That New Year’s Day, all of this suddenly hit home hard.
My wife and her bike are sliding across the pavement, and I’m full-on braking trying to avoid her, doing my best to maintain my composure as I am all too aware that I may need to render first aid. We both wear Sena headsets and are in communication with each other, but all I can do is swear and pray at the same time. The sound of a bike going down through your headset is unforgettable, that scraping sounds like nails on a chalkboard but worse. My brain is being plastered with the visual and audible images of one of my worst nightmares, and I can’t do anything.
I’m watching her and the bike scrape across the pavement for what seems like an eternity. Our minds and bodies are crazy in how they react in times of heightened adrenaline. The colors appear more vivid to me, my sense of sight and even smell is heightened. My brain is making a memory I don’t want, and at the same time preparing me to be in survival mode to care for my wife. Her bike drops off the edge of the pavement and stops just short of going down a steep wooded embankment. Her body slams into the bike.
Everybody stopped. The ride stopped, and several folks came to her aid. Thankfully she was not seriously injured. We righted her bike, knocked off the dirt, made a few roadside repairs. We knew adrenaline was pumping and while no injuries were readily apparent, we also knew pain and soreness might soon arrive. It was time to call it a day and head home while we were both still able to ride.
Thankfully, the wife and I had adopted the ATGATT mindset when we started riding together, and we were geared up completely. Full-face helmets, riding jackets with CE Level 2 elbow and shoulder pads, gloves with protected knuckles, riding jeans/pants with Kevlar lining and CE Level 2 padded knees, along with riding boots.
The gear definitely made the difference for my wife. Her gloves, a brand-new Christmas gift, almost ground completely through the reinforced knuckles but saved her hands any serious damage. Her riding jacket from wrist to elbow, mostly leather, adopted some serious pad rash and fraying, but it’s still her favorite jacket. The leather riding boots did their job protecting her feet and ankles. They bear the scars of some road rash but are still her favorite boots.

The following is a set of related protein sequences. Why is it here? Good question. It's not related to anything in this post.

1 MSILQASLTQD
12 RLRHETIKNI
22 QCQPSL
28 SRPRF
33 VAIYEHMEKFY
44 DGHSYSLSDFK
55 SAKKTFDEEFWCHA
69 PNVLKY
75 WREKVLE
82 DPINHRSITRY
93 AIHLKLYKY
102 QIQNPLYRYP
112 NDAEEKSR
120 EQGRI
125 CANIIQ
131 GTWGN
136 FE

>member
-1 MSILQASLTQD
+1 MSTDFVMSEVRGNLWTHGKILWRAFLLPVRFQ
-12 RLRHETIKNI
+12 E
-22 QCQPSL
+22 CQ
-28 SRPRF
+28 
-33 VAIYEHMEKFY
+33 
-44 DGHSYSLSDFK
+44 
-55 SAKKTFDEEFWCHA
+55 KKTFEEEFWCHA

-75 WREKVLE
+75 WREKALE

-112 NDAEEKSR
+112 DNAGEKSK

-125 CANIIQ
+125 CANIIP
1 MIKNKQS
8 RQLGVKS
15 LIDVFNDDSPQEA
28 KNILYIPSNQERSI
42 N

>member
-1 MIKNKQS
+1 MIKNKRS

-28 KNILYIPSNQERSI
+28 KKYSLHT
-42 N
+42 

Her Kevlar leggings took a tremendous amount of damage. From knee to ankle, the outer layer of the leggings was completely shredded but the Kevlar layer looked undamaged. If I have ever had a shade of doubt about the effectiveness of Kevlar, I am now a believer. Her helmet had lots of bumps and scratches but did its job well and protected her head. As you should with any incident involving a dropped helmet, it has been replaced.
My wife was wearing all the right gear. She was able to walk away from the accident and ride her bike home. Her left knee, which struck the ground first as she low sided, was bruised and sore for several days. We have no doubt the CE Level 2 knee pads made a difference.
The worst injury she experienced was a serious cut on the back of her right hand. She typically wears a charm bracelet. The friction of the bracket rubbing under her glove lacerated her hand. She no longer wears that bracelet when riding.
Our philosophy going forward is definitely “All The Gear All The Time. “Accidents happen quickly, and they happen when you are not expecting them to happen. Gear is relatively inexpensive, and I suspect if you need gear and don’t have funds you might be surprised what friends will give you just for asking.
David Todd’s YouTube channel BlueRidgeRider features a video of the crash as well as other travels in the Blue Ridge Mountains.